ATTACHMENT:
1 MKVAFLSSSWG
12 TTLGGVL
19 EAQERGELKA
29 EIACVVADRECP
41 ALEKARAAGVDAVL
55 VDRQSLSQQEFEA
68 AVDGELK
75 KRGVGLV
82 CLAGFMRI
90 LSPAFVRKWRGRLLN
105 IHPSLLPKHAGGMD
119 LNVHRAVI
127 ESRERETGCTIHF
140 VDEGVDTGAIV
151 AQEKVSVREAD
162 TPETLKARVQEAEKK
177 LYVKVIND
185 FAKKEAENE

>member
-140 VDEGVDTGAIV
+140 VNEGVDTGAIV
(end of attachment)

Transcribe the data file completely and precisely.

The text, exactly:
1 MKVAFLSSSWG
12 TTLGGVL
19 EAQERGELKA
29 EIACVVADRECP
41 ALEKARAAGVDAVL
55 VDRQSLSQQEFEA
68 AVDGELK
75 KRGVGLV
82 CLAGFMRI
90 LSPAFVRKWRGRLLN
105 IHPSLLPKHAGGMD
119 LNVHRAVI
127 ESRERETGCTIHF
140 VDEGVDTGAIV
151 AQEKVSVREAD
162 TPETLKARVQEAEKK
177 LYVKVIND
185 FAKKEAENE

>member
-140 VDEGVDTGAIV
+140 VNEGVDTGAIV